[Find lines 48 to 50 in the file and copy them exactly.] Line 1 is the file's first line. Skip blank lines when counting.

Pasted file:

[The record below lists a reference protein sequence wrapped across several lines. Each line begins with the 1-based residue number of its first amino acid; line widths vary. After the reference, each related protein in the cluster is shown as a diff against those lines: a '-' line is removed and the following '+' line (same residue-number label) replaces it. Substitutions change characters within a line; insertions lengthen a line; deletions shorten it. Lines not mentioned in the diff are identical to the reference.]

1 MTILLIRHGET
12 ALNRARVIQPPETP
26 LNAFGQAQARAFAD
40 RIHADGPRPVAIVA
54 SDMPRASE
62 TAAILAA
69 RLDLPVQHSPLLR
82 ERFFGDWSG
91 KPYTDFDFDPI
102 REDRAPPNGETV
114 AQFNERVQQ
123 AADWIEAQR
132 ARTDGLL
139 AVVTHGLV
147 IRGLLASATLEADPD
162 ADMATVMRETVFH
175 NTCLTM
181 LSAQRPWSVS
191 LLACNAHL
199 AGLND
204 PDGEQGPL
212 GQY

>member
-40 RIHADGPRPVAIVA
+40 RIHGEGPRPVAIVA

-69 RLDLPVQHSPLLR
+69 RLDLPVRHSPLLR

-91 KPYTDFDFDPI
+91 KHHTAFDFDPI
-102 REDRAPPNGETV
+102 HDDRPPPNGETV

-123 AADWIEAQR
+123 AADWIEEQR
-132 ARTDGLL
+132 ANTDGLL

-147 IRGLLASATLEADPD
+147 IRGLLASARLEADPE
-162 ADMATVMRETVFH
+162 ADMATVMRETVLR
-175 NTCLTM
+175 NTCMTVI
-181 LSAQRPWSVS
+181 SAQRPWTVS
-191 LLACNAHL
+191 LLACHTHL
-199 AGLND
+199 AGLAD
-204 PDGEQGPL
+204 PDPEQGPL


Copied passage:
+199 AGLAD
-204 PDGEQGPL
+204 PDPEQGPL